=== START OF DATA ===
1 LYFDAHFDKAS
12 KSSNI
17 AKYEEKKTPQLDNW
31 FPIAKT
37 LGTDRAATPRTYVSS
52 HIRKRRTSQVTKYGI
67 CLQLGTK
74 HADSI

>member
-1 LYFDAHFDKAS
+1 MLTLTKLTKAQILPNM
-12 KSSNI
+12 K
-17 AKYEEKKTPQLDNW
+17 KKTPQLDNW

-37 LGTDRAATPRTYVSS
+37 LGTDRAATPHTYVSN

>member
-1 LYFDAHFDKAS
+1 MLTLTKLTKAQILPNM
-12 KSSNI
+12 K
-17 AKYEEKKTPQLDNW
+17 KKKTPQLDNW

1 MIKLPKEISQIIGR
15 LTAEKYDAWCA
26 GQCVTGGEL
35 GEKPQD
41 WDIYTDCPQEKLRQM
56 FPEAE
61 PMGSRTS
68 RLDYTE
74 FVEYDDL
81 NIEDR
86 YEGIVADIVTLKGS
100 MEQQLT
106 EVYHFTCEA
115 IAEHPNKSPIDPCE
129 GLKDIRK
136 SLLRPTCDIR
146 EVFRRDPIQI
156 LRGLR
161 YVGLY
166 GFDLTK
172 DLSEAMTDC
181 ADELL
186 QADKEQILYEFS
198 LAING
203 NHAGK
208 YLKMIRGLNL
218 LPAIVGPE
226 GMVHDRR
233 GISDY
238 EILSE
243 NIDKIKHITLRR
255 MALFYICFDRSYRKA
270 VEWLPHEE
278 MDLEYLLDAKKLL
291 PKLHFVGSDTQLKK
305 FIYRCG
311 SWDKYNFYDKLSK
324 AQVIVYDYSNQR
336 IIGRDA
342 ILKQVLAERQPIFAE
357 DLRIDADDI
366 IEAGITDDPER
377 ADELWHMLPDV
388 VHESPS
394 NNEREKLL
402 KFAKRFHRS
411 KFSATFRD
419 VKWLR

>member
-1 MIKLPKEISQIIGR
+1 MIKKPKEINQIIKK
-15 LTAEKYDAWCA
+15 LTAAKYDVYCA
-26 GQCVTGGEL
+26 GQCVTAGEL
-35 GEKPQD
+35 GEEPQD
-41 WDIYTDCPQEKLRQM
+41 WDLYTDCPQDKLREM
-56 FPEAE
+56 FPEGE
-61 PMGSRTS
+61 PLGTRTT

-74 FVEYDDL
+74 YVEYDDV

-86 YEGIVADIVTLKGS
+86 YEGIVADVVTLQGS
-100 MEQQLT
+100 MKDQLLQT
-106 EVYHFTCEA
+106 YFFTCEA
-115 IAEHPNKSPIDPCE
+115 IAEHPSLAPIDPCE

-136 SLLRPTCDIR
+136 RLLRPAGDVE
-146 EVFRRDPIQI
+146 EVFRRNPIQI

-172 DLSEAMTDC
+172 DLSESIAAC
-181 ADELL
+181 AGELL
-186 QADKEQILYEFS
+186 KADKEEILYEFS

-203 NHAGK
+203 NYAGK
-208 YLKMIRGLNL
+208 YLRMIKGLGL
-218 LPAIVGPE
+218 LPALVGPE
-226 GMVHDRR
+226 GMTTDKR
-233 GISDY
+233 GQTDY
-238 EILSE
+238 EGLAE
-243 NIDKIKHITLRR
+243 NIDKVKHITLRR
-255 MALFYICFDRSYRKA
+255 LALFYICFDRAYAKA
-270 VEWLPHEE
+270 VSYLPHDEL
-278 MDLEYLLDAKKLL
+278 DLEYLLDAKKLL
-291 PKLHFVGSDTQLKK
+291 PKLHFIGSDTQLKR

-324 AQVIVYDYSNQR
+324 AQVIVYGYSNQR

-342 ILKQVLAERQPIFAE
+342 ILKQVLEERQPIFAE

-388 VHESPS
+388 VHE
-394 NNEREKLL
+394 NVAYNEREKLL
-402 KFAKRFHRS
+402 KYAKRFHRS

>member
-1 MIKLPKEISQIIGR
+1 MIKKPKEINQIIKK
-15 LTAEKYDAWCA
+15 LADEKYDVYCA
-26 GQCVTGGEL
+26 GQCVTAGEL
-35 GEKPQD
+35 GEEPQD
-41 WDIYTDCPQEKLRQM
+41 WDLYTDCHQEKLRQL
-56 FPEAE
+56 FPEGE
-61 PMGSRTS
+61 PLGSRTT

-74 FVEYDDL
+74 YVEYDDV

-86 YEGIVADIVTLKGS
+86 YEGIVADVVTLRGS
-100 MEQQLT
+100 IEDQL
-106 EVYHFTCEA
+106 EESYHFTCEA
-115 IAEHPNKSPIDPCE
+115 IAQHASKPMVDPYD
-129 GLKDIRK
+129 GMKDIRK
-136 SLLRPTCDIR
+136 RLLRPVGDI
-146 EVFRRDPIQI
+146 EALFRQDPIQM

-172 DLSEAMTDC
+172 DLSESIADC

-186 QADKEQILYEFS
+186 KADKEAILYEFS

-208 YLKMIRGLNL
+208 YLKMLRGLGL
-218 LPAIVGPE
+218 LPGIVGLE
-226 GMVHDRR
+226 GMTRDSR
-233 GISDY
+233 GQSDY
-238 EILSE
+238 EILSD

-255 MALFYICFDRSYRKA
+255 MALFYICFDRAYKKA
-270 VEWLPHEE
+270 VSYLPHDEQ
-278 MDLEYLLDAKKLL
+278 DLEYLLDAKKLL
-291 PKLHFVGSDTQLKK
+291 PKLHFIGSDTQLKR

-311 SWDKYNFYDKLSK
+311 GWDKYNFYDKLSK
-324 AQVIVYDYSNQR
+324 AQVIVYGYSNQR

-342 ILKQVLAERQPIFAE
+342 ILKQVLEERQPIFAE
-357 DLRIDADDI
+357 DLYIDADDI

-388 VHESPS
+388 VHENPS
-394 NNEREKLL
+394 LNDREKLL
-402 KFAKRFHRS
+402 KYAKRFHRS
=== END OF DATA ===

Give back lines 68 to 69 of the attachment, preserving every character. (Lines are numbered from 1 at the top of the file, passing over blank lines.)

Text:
388 VHESPS
394 NNEREKLL